Time to grasp the nettle
There is no mistaking Japanese Prime Minister Shinzo Abe's determination to transform the nation's foreign and security policies and reassert itself in the world. In the four months since he took office, he has made considerable progress in that endeavour.
Yet he is conducting a delicate balancing act that is becoming more difficult as he moves forward. While he must seize opportunities as he forges this new role, he must also reassure doubters both at home and abroad that Japan will act responsibly. That requires a vision of Japanese power and a national strategy to use it. While the primary burden is Tokyo's, Washington, as its ally, can play an important role.
Mr Abe has pushed his 'transformative' agenda since becoming prime minister, quickly visiting Beijing and Seoul in an attempt to reverse deteriorating relationships.
Japan also has taken the lead in UN diplomacy to respond to the North Korean missile and nuclear tests, and Mr Abe has reignited Japan's bid for a UN Security Council seat. At last weekend's East Asian Summit and related meetings, Japan offered US$2 billion to help developing countries in the region adopt more energy-efficient technologies. And it continued efforts to consolidate economic relations with Asean and to assist with maritime security.
On January 9, the Japan Defence Agency became the Ministry of Defence, a long overdue development that could rebalance bureaucratic politics in defence decision-making. Other security policy changes are under way.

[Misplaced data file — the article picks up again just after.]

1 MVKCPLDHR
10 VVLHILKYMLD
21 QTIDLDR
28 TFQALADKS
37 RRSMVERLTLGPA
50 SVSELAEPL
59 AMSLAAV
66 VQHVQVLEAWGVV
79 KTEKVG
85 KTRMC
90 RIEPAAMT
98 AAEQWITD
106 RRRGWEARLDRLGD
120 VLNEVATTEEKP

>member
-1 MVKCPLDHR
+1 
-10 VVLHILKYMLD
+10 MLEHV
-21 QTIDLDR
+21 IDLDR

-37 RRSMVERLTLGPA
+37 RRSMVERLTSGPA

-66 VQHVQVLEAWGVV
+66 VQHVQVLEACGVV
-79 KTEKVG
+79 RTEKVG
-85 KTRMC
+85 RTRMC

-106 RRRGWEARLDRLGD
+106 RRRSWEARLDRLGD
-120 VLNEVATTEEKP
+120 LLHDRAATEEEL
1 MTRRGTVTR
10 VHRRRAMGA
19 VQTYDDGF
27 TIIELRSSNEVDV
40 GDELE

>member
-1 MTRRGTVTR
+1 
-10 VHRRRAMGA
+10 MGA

The creation of the defence ministry occurred on the eve of Mr Abe's departure to Europe, which included a historic speech to Nato, the first by a Japanese leader.
In his speech, Mr Abe vowed to take a more activist approach to foreign policy. 'While adhering to the principles of the constitution, Japanese will no longer shy away from carrying out overseas activities involving the [Self-Defence Forces], if it is for the sake of international peace and stability,' he said. He also underlined the potential impact of problems in countries such as Iran, Sudan, Afghanistan and Iraq. This is especially important, given the traditional restrictions limiting Japanese activities to 'situations in areas surrounding Japan'.
It is an ambitious plan and faces obstacles. The first, as Mr Abe observed in his speech, is Japan's constitution. The prime minister has vowed to push for reform, but that promises to be a bruising political battle.
In this setting, Mr Abe has to be careful. His foreign policy agenda appears more conservative and nationalistic than that of his predecessor, Junichiro Koizumi, and he is therefore much less likely to have the latitude Mr Koizumi enjoyed. Moreover, his leash is shrinking. His tenure has been tarnished by scandals that have undermined confidence in his judgment.
One key contribution the US can make is in helping Japan think strategically about its role.
A real strategic dialogue must tackle the thorny issues that are the building blocks of an effective strategy. Inevitably, that means Japan must at least discuss the role of nuclear weapons and the need to develop pre-emptive capabilities.
That does not mean Japan will move in this direction. But the only way to design a foreign policy is to study these options. Thus far, politics has made that impossible. A new, activist foreign policy demands a change.
Brad Glosserman is executive director of Pacific Forum CSIS. Distributed by Pacific Forum CSIS